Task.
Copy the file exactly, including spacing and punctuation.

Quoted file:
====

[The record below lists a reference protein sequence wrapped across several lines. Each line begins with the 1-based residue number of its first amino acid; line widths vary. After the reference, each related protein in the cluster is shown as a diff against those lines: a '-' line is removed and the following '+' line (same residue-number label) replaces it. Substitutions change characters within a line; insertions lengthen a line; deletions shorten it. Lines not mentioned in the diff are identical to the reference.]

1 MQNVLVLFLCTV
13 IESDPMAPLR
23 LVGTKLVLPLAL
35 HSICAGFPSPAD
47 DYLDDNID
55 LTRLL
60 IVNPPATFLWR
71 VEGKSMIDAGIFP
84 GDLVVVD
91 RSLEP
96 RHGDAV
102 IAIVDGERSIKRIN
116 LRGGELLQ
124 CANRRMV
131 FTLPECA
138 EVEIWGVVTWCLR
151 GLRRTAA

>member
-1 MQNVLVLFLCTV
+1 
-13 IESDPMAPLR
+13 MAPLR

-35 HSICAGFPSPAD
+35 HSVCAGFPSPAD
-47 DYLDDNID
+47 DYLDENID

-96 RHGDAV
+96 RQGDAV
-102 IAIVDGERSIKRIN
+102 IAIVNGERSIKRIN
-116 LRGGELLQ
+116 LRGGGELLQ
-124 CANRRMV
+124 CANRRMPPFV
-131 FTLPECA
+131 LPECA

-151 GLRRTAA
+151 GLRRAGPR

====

[The record below lists a reference protein sequence wrapped across several lines. Each line begins with the 1-based residue number of its first amino acid; line widths vary. After the reference, each related protein in the cluster is shown as a diff against those lines: a '-' line is removed and the following '+' line (same residue-number label) replaces it. Substitutions change characters within a line; insertions lengthen a line; deletions shorten it. Lines not mentioned in the diff are identical to the reference.]

1 MQNVLVLFLCTV
13 IESDPMAPLR
23 LVGTKLVLPLAL
35 HSICAGFPSPAD
47 DYLDDNID
55 LTRLL
60 IVNPPATFLWR
71 VEGKSMIDAGIFP
84 GDLVVVD
91 RSLEP
96 RHGDAV
102 IAIVDGERSIKRIN
116 LRGGELLQ
124 CANRRMV
131 FTLPECA
138 EVEIWGVVTWCLR
151 GLRRTAA

>member
-1 MQNVLVLFLCTV
+1 
-13 IESDPMAPLR
+13 MAPLR

-35 HSICAGFPSPAD
+35 HSVCAGFPSPAD
-47 DYLDDNID
+47 DYLDENID

-96 RHGDAV
+96 RQGDAV
-102 IAIVDGERSIKRIN
+102 IAIVNGERSIKRIN
-116 LRGGELLQ
+116 LRGGGELLQ
-124 CANRRMV
+124 CANRRMPPFV
-131 FTLPECA
+131 LPECA

-151 GLRRTAA
+151 GLRRAGPR